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September Dawn (2007)
Remember September 11th.
Religious fanatics exist everywhere: Mormons in 1857, Christians in the Crusades, Irish Catholics & Protestants, Muslim fundamentalists; no time in history has been without the fanatics, and they exist today.
It has been said that more people have died in the name of religion than in all the wars. It should be obvious that that is, on it's face ridiculous. However, the fact is that many people have been killed in religious conflict as this case here that is documented in history. The fact that it is true should not mean it is not to be told. The fact that is is a church involved should not give a pass. Death is death and bigotry is bigotry. We see both here in spades.
Jon Voight and Terence Stamp portrayed the hatefulness of the fanatics better than anyone I could imagine. Trent Ford was excellent as the son who could not accept that death was the answer. Tamara Hope was also excellent as the "gentile" woman that Trent loved.
The was a beautiful film about love and gentleness amidst evil and hate. It is nothing new, but it was done beautifully.
The Birdcage (1996)
So this is Hell. And there's a crucifix in it.
This film probably had the greatest comedic cast ever assembled: Robin Williams, Gene Hackman, Nathan Lane, Dianne Wiest, Hank Azaria, Christine Baranski, and Dan Futterman.
In addition, the screenplay is by Elaine May, who also did Primary Colors and Heaven Can Wait.
Mike Nichols, who won an Oscar directing The Graduate, directs this film to perfection.
The lines in this movie are a hoot and a great improvement on the French film it is based upon.
Robin Williams shines.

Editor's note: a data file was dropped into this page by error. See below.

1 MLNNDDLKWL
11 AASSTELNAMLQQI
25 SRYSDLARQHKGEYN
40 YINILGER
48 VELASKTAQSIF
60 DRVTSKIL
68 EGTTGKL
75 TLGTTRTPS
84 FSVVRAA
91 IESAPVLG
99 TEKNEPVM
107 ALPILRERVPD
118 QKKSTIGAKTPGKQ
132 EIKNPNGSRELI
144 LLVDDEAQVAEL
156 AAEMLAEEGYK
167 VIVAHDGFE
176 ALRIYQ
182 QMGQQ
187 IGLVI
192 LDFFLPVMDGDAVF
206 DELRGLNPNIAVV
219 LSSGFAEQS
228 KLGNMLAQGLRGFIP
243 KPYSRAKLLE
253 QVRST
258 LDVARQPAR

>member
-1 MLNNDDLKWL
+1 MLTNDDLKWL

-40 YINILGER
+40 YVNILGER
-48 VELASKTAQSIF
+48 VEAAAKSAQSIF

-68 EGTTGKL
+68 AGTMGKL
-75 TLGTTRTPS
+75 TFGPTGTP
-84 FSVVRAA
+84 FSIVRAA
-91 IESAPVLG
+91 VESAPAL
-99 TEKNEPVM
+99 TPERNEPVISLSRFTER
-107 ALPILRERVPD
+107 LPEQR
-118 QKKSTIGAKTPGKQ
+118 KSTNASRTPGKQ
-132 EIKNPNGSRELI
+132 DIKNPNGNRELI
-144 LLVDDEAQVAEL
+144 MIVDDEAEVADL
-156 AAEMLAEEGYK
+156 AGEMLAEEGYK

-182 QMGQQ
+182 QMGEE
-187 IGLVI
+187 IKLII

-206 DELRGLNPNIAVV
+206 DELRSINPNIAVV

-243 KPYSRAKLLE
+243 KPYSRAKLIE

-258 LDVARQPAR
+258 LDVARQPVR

At last! My arm is complete again!
It is a scene worthy of Charles Dickens: gray buildings, gray skies and gray-faced people, living and dead.
Johnny Depp and Helena Bonham Carter shine as Sweeney, the barber with a grudge, and Mrs. Lovett, who is in love with him.
Todd vows to have his pie in the form of revenge over the cruel Judge (Alan Rickman) who sent him to prison to steal his wife (Laura Michelle Kelly).
One can hear a socialist screed against those of privilege who will give to the poor for once, transforming Mrs. Lovett's pies from the worst to the best in London.
The singing, while not what one would expect on Broadway, was on-key and the songs ("The Worst Pies in London", "My Friends", "Johanna", "A Little Priest", and many more) were a pure delight.
Tim Burton's adaptation was absolutely marvelous with outstanding acting by Depp, Carter, and newcomer Ed Sanders. I even have to say that I thoroughly enjoyed the performance of Sacha Baron Cohen. I really never thought I would say that! Timothy Spall was a delight with his rat face, and the only thing that detracted from perfection was the absence of Carter's meat pies in their full glory.
Anatomy of a Murder (1959)